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Recommended Medications List

Updated: July 2013

 

 

1. Pepto-Bismol -            Excellent anti bacterial qualities. Some find it helpful to take it before  

                                      meal as a preventative.

 

2. Aspirin-                    Take a capsule per day. Good for the blood and heart.

 

3. Ibuprofen-                Anti- Inflammatory, for aches, minor pain, joint and muscle stiffness, headache and fever

 

4. Ciproxin or Azithromycin  Recommended broad-spectrum antibiotic but some medical resources are now saying it's becoming resistant in Nepal. The new recommendation is Azithromycin. 

 

5. Levaquin or Zithromax      Recommended antibiotic for respiratory infections. This one was just introduced to us by an attending physician on our past trips. We like it not only for it's effectiveness but also it is just a once a day tablet.

                                                

 

6. Cold Remedies            Echinacea and Airborne taken at the right time works really well for us. Refrain from using any drugs that inhibit your respiratory at the higher elevations. Sudafed to use as a decongestant, Neocitron for relief of symptoms. Natural remedies offered by our cook is ginger tea and an abundance for garlic including regular servings of garlic soup.

 

7. Throat Lozenges            Good for symptoms related to the dry air known as the Khumbu cough.

 

8. Face Mask or scarf         Due to the dry seasonal air the trail can get quite bad, especially when passing yak trains. The inexpensive drug store variety work well.

 

9. Purell waterless hand wash- highly recommended and must in everyone's kit. We find that the small bottles work the best.  A couple of them tucked away in the pockets of clothing you wear most helps in fighting bacteria.

 

10. Mole Skin               with scissors or knife for blisters

 

11. Laxatives               Due to the extreme changes in your diet and sleep patterns many find

                                    them to be a helpful addition to your kit.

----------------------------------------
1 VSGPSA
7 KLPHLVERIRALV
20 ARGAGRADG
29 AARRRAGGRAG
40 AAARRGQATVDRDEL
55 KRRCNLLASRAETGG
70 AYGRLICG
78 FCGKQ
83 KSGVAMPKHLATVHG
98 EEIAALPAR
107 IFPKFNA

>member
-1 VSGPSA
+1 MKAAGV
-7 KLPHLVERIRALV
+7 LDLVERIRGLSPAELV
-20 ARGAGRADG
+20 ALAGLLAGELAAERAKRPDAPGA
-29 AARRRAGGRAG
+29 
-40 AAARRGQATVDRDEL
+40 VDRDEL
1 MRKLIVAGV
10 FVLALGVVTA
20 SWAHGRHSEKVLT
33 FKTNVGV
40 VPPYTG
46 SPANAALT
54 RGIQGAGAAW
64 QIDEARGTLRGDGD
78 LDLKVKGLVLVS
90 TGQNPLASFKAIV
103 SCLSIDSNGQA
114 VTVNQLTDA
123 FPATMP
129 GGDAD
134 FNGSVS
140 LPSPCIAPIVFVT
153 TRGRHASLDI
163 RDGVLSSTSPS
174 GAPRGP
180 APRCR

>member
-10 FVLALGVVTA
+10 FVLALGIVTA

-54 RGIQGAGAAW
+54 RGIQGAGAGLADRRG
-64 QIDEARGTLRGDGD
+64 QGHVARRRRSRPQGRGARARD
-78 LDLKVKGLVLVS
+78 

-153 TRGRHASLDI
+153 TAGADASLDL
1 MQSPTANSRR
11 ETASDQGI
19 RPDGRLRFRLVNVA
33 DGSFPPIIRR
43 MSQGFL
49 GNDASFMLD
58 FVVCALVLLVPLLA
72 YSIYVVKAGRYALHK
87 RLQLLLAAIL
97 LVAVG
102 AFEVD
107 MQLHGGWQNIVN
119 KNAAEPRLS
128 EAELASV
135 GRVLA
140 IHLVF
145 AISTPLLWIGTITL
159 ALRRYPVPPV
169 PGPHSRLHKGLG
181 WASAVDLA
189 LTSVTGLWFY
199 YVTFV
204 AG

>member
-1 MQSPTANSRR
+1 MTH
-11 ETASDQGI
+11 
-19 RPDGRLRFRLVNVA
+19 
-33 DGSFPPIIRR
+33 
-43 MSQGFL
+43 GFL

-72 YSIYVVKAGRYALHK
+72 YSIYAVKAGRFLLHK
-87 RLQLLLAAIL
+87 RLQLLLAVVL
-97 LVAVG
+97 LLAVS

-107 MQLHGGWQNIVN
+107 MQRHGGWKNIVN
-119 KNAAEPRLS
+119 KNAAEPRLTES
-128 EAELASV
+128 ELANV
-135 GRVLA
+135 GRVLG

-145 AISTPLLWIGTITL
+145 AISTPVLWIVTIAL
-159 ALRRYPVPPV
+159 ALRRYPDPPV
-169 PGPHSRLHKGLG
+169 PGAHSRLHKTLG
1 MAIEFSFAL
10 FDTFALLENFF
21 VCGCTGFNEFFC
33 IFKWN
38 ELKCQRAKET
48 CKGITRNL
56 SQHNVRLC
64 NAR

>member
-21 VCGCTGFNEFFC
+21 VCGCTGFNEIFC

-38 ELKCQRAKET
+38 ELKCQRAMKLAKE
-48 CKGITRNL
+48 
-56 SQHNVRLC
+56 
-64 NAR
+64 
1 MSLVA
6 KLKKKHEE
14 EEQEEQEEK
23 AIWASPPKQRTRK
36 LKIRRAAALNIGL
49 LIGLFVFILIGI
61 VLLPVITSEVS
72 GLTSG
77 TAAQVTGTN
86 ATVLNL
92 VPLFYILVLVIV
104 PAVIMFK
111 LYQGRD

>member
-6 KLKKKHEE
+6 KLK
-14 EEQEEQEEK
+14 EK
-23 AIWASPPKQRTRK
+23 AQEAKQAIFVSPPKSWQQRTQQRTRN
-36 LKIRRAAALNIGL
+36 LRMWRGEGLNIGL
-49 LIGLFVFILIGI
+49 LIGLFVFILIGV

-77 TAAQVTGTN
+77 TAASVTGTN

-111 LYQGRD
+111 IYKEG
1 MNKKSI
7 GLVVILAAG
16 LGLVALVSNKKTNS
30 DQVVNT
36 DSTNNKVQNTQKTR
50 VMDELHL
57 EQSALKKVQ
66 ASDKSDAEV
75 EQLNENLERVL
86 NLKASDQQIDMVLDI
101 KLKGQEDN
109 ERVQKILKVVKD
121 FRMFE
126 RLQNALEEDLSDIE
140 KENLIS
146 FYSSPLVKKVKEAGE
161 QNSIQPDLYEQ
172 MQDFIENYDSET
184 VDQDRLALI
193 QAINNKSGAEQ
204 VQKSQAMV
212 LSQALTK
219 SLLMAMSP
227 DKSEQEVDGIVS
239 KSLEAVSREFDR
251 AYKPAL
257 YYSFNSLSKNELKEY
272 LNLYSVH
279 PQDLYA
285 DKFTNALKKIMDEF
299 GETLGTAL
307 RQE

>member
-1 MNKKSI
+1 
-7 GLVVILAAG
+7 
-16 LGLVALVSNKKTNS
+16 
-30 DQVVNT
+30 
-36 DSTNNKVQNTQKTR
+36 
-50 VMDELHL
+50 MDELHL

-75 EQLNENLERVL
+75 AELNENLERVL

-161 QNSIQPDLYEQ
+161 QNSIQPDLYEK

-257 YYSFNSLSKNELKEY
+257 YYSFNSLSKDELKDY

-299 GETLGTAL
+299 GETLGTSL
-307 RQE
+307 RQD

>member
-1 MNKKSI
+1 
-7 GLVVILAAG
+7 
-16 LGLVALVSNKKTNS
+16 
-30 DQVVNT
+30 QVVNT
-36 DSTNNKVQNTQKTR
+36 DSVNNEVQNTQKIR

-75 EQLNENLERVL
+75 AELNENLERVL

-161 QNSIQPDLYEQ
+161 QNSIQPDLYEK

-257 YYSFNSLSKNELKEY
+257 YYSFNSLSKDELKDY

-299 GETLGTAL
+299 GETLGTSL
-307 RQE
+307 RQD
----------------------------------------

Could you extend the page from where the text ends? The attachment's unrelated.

12. Imodium                 For the opposite effect of a laxative.

 

13. Personal Medications:  IE: Asthma, Diabetes, Allergies, etc.

14. Codeine:                For severe pain

15. Anti-Acids:              For upset stomach, nausea, excess stomach acid. IE: Tums, Rolaids

16. Band Aids               2 x 4.5 gauze pads to protect cuts and lacerations

17. Butterfly Band Aids:  To close lacerations

18. Sterile 4 gauze pads:  To cover and protect wounds

19. Two-inch roll of stretch gauze:  For hard to bandage areas

20. Two-inch roll of adhesive cloth tape:  To wrap sprains, secure dressings

21. Three inch self adhesive elastic bandage: For sprains, joint dislocations

22. Aloe Vera gel            For sun and wind burn, dry skin

23. Mild antiseptic soap or hydrogen peroxide: For cleaning abrasions and wounds.

24. Topical antibiotic ointment:  Neosporin: For minor abrasions, wounds.

 

 

Pros and Cons of Diamox:  (High Altitude Medicine) 125mg.

This is a sulfa drug so be careful. If you choose to bring it we highly recommend trying some at home before including it in your kit.

 

We prefer a cleaner and less toxic approach to dealing with altitude. The only time we find Diamox to be helpful is when climbers may be trapped due to bad weather at a high camp and are suffering from headaches and acclimatization. Otherwise the best way to deal with symptoms is to retreat to a lower elevation and try again the next day.  

 

 

Vaccinations: Remember to explore you travel vaccination requirements:

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